• “Kac (1997) describes his work as “fluid”. A fluid sign, he tells us, escapes the constancy of meaning a printed sign would have. The same description can be applied to digital, on-screen fluid typography. Fluid signs can present multiple meanings… A single form may be observed in one moment as having a verbal identity, and in another moment, once it has transformed, as presenting another identity”. [pg. 24]
• “Ingo Italic’s Buchstabenegewitter (2012) for example, presents a single collection of straight lines, arranged so that their terminal points form the contours of a circle. The circle rotates, dragging these lines at varying paces, so that their arrangement is continuously changing. Where the lines overlap, they form the contours of each letter of the alphabet in turn. In this way a single continuous transformation presents a total of 26 different alphabetic poles, and numerous abstract glphys in-between”. [pg. 24] – https://vimeo.com/groups/614122/videos/34613976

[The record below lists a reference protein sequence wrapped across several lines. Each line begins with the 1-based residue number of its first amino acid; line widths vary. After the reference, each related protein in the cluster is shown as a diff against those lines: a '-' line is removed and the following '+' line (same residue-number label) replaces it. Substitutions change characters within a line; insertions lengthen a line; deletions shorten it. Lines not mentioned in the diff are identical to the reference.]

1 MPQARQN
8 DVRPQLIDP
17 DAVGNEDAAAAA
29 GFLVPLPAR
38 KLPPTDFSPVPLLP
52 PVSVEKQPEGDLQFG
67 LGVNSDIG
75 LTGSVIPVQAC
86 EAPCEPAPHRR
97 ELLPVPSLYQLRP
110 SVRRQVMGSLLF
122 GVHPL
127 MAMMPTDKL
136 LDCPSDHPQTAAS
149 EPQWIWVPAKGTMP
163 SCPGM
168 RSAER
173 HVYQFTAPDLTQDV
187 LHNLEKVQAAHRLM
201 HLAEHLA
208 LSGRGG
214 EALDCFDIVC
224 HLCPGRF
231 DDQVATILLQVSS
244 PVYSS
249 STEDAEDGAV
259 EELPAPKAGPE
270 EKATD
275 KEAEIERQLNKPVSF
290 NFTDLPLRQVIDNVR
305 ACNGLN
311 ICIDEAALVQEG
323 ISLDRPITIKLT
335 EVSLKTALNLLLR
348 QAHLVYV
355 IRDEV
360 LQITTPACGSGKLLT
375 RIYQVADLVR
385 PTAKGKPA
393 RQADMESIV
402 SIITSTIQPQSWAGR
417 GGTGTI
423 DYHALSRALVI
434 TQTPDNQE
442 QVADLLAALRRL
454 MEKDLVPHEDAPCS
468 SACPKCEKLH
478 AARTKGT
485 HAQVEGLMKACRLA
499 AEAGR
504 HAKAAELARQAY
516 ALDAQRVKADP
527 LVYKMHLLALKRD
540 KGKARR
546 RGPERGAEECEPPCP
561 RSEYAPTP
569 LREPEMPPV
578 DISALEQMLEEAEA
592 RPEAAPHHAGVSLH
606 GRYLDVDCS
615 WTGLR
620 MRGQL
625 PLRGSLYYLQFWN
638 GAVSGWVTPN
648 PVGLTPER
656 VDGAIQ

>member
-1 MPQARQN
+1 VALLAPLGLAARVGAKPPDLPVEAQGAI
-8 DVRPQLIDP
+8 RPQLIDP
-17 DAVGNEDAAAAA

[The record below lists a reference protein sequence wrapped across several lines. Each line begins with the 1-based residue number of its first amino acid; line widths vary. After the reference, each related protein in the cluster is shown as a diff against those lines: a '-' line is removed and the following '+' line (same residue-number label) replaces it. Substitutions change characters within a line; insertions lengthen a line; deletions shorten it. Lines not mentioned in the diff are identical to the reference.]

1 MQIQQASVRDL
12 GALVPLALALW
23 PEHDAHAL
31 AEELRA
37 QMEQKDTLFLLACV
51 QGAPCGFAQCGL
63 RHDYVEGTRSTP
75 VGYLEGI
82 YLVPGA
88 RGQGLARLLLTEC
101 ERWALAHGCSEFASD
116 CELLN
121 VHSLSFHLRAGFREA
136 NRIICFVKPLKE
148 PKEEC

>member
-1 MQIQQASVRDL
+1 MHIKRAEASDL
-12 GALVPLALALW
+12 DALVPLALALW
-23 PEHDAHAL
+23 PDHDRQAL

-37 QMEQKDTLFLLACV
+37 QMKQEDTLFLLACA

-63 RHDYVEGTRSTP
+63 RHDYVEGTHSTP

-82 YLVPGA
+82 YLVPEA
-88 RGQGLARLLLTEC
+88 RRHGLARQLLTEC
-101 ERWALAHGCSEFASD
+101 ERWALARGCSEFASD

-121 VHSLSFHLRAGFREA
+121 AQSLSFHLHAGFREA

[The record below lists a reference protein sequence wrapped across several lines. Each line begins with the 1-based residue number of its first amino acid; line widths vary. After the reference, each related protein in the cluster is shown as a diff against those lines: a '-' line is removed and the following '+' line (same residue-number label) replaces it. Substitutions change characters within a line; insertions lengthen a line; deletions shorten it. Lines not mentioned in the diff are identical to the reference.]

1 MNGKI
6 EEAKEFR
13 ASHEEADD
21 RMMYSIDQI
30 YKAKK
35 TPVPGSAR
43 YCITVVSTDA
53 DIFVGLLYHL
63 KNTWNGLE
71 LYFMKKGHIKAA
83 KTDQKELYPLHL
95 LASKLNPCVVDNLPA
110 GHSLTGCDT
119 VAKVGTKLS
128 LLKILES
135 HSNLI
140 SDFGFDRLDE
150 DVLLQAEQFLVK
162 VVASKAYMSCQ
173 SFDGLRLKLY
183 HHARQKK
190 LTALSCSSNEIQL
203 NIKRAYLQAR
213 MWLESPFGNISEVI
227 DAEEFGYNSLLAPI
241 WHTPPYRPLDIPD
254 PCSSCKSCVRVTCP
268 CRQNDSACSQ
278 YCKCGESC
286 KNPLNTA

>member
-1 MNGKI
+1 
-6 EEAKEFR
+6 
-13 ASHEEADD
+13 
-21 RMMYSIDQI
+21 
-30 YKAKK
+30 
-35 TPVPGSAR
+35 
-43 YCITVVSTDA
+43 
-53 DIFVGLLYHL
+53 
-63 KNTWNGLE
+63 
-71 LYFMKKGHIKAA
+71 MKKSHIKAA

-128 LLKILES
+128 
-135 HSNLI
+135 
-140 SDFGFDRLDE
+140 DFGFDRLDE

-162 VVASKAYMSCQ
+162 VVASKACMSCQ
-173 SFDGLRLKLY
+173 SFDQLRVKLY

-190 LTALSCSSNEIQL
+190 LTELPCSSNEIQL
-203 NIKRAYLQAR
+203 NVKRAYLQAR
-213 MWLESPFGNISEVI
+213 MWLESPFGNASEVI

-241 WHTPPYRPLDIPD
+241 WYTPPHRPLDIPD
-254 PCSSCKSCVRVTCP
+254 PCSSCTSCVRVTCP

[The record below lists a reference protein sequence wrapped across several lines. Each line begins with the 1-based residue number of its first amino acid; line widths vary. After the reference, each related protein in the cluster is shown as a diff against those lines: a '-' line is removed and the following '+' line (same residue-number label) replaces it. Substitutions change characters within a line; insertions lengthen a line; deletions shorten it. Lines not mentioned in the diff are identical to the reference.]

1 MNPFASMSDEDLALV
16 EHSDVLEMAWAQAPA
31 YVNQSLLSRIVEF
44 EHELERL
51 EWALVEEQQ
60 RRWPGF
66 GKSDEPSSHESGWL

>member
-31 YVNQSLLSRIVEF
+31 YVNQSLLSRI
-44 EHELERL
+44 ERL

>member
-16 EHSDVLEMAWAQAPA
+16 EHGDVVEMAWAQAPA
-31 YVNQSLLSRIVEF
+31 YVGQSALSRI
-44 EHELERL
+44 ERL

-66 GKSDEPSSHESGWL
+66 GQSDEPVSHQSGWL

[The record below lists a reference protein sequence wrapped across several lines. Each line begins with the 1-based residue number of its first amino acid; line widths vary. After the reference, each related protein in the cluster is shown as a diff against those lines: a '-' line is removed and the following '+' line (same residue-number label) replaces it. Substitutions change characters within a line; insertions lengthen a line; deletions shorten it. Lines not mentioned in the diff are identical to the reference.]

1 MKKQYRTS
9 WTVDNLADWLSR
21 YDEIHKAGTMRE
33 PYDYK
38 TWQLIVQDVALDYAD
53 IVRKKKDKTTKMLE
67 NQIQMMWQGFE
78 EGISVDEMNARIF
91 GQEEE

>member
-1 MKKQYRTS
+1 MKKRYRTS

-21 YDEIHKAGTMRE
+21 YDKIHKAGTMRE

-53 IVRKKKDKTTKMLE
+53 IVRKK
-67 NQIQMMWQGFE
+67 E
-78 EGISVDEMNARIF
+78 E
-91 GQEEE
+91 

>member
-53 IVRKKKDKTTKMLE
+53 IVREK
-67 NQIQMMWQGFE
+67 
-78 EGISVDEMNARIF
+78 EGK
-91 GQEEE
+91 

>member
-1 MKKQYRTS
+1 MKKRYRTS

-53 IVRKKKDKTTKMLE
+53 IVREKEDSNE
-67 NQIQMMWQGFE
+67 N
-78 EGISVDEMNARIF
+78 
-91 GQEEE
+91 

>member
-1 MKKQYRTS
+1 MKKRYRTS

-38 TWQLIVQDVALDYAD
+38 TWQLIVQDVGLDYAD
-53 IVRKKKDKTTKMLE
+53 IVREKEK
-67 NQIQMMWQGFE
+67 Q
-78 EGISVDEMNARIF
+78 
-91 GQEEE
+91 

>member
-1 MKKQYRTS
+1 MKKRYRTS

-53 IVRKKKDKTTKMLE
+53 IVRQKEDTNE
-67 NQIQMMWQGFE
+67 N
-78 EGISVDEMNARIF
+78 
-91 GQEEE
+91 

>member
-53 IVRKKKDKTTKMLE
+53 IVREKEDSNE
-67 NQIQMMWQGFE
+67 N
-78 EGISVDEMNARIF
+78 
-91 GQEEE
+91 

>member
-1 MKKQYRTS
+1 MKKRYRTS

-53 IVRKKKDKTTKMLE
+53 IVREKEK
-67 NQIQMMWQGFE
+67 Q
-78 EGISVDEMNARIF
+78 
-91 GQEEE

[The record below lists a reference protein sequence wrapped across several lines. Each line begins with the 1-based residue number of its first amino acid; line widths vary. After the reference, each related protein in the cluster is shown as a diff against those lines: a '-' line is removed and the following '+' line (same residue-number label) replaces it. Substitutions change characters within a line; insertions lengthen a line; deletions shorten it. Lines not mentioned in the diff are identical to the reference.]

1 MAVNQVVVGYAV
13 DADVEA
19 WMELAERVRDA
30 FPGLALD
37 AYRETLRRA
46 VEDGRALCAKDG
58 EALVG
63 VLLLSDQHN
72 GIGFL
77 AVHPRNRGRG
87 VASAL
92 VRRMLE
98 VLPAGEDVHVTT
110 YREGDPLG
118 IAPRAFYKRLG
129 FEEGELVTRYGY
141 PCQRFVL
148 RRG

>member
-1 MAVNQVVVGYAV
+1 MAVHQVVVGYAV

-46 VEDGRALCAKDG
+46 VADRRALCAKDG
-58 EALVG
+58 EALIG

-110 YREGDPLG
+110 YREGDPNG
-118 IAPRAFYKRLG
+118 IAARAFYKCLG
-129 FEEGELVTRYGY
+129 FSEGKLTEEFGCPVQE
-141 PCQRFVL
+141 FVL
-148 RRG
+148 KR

• “Screen-based fluid typography uses various behaviours to access the poles of transformation. Some employ metamorphosis, in which the contours of a letter fluctuate so severely that its identity changes; some feature construction, in which a letter is constructed from several parts that each have their own, separate identity; others exhibit revelation, in which external changes prompt the introduction of identities that already exist within an artificer but were initially hidden from view” [pg. 24 + 26]
“This is a behaviour in which new identities can be introduced through the distortion of existing forms. Whole forms with flexible contours may be distorted so that the form is “reshaped… Only when this kind of distortion occurs to the extent that the initial letter identity is abandoned, and a new identity is introduced, can it be described as fluid” [pg. 26]
• “The introduction of a new identity required the abandonment of another” [pg. 28]
“In construction, component parts collaborate in the construction of a whole letterform. The letter is conceived as a modular form, made from separate parts. Each part has its own identity, as an abstract or pictorial object. When the parts align, they introduce a single, shared identity – that of a letter.” [pg. 28].
• “Static examples such as Joseph Albers Stencil (1925), or the De Stijl lettering of Bart van der Leck and Theo van Doesburg (1917), the same primitives serve several different functions, in several different letters (a single rectangle may be a stem, or, when rotated, a crossbar).” [pg. 28 + 29]: https://www.moma.org/collection/works/2724